More than 50 species of crab are found in UK waters. The largest, the edible crab, can reach almost 30cm across the carapace and weigh more than 6kg. Along with animals such as lobsters and prawns, crabs are crustaceans, a group characterised by their all-encasing suits of armour. In addition to giving excellent protection, the armour provides firm anchorage points for powerful muscles.

Spiny spider crabs like the one here congregate to form huge mating mounds. These can be several feet high and there are reports of them containing over 1000 individuals. Moulting crabs are protected in the centre of the heap and males are always on standby for the receptive females. Mounds can stay in one place for months over the summer.

Some crabs play unwilling host to a specially adapted shell-less barnacle. It sends its branching roots through the crabs tissues, preventing many normal processes such as mating. The process is known as parasitic castration. Infested crabs tend to be smothered with encrusting animals, as the barnacle also prevents moulting.

Female crabs carrying fertilised eggs in a mass tucked beneath their abdomen (tail flap) are said to be berried. The eggs hatch into little larvae that have the appearance of bizarre extra-terrestrial creatures and float with the plankton. They become increasingly crab-like before settling on the seabed.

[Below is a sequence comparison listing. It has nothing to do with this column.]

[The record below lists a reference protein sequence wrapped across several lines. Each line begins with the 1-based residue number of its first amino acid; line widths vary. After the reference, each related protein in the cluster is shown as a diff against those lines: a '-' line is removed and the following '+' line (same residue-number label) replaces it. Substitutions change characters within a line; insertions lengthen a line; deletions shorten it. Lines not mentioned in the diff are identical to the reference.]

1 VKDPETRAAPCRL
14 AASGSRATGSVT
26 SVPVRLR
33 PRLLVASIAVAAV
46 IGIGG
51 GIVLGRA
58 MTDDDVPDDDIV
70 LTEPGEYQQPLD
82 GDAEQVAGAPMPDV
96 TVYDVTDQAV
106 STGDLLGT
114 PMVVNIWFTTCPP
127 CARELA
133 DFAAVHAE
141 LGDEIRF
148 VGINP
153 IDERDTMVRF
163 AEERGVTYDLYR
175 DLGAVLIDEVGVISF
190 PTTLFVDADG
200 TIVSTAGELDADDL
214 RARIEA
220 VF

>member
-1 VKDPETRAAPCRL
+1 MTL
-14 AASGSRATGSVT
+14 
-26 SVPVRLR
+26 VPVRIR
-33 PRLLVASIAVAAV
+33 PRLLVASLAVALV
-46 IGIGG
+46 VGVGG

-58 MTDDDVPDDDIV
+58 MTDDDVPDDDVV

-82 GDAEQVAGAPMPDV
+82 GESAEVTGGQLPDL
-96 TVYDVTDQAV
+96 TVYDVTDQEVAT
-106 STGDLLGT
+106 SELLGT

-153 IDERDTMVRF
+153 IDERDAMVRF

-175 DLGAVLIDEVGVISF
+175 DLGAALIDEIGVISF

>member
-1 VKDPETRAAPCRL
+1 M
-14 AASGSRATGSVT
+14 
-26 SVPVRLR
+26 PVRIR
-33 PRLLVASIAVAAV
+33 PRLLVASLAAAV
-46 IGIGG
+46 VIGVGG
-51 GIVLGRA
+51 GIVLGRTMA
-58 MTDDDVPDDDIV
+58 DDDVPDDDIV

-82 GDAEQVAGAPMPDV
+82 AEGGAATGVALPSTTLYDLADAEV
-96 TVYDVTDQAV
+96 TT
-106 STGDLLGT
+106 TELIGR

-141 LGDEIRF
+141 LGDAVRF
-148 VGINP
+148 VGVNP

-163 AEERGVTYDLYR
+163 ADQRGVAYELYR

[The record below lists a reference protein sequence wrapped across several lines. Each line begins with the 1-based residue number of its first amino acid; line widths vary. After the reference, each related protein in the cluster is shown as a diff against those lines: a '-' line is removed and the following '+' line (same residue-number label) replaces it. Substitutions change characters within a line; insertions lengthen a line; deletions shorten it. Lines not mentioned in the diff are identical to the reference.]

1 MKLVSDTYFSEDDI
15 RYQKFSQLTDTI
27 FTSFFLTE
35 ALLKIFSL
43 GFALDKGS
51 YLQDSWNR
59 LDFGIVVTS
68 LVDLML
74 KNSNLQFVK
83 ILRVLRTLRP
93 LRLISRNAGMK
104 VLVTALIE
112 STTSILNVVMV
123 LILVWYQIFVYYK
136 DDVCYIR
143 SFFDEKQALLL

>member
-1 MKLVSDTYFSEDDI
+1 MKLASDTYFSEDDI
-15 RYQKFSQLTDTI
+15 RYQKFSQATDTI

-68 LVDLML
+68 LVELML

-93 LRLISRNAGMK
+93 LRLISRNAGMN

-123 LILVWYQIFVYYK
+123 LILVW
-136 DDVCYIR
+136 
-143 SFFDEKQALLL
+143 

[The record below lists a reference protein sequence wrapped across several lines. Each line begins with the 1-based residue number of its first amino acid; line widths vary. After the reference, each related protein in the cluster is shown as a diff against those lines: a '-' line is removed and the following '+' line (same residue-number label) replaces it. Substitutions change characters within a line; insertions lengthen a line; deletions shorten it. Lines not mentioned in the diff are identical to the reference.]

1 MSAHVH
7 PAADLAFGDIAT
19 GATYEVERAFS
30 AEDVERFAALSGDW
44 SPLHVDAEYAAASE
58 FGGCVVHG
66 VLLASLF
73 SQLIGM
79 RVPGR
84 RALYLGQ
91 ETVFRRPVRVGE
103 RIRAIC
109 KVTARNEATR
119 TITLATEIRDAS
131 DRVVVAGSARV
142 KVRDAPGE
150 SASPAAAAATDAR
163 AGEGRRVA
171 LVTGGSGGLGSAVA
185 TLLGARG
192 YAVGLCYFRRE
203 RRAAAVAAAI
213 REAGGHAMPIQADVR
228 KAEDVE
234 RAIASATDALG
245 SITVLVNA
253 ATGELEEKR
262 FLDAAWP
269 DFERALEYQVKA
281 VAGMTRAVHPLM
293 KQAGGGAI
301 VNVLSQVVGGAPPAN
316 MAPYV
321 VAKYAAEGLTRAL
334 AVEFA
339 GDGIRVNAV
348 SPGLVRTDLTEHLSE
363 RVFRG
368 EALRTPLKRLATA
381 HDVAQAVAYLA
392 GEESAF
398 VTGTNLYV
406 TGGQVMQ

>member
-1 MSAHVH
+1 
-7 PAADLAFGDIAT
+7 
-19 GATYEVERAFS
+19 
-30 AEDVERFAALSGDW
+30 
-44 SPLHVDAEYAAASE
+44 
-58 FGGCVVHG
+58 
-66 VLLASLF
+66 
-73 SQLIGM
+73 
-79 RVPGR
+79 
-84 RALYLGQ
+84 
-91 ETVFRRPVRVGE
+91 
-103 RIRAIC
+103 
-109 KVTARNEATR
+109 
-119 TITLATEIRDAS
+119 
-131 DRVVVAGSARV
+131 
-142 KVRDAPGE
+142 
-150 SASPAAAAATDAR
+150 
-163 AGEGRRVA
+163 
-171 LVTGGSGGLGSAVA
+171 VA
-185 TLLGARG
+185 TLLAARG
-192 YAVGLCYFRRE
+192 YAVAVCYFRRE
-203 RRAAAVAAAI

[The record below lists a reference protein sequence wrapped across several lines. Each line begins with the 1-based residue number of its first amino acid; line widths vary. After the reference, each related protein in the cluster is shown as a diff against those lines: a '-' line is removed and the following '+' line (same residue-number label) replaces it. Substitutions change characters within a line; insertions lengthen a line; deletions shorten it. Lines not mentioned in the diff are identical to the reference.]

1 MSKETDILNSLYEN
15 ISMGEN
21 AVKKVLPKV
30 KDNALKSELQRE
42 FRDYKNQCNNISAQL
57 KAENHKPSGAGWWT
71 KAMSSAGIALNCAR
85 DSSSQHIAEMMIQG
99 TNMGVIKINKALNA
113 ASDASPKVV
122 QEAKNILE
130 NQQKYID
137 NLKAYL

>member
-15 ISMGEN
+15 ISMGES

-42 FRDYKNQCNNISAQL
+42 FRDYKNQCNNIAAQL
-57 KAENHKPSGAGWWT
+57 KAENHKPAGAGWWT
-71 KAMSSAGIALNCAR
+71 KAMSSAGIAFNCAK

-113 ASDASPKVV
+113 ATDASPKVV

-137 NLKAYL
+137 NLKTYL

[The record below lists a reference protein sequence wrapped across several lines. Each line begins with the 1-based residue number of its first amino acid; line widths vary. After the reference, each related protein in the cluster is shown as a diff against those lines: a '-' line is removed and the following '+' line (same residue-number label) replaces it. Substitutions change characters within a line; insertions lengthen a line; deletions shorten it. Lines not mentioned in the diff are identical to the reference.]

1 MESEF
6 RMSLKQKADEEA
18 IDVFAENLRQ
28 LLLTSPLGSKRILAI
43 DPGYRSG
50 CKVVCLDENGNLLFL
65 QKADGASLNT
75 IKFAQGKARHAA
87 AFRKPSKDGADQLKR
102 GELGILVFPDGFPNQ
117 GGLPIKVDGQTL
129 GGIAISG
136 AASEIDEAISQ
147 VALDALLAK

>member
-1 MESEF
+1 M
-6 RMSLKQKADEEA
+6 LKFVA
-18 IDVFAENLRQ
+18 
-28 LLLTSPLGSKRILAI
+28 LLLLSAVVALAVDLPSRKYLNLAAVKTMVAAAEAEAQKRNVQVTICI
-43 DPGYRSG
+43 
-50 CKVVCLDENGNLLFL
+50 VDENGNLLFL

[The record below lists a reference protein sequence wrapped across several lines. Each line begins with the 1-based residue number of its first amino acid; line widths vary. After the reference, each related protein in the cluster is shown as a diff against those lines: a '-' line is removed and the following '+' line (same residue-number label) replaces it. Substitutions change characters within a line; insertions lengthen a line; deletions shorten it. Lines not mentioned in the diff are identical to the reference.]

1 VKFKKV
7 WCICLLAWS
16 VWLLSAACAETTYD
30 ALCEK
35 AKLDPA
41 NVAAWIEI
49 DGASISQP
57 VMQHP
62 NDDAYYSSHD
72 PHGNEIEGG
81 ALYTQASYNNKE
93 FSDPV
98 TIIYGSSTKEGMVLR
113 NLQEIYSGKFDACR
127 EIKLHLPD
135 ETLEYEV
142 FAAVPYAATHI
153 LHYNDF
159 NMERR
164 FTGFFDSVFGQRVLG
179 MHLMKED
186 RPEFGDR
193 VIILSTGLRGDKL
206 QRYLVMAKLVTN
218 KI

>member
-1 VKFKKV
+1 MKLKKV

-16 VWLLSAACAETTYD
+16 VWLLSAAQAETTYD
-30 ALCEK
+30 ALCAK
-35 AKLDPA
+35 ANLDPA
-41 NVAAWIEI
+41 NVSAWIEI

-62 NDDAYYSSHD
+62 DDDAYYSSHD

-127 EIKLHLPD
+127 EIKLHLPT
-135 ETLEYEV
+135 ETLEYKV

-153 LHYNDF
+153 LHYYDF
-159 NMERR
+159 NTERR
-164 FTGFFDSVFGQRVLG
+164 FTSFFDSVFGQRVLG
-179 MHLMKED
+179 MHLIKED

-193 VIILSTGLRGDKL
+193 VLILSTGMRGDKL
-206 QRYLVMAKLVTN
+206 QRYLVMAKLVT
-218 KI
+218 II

Crabs must moult to grow. The dead crabs washed up on beaches are usually empty suits of armour cast off by crabs when they moult - you can tell by the lack of smell. Having slipped out of its old suit, a crab will swell up before forming more armour. The period when it is soft is fraught with danger.

In most crab species, the female can mate only while still soft, just after moulting. Males grab a female that is shortly to moult and carry her in a pre-mating embrace to ensure that they are first on the scene when the time arrives. Pairs that are actually mating can be distinguished because the female is then upside-down.

The two claws of a crab are usually different in shape, size and function. The smaller one will be for grabbing, cutting or prising, while the larger one serves as a crusher. The muscle responsible for closing the crushing claw is almost always the crabs biggest single muscle.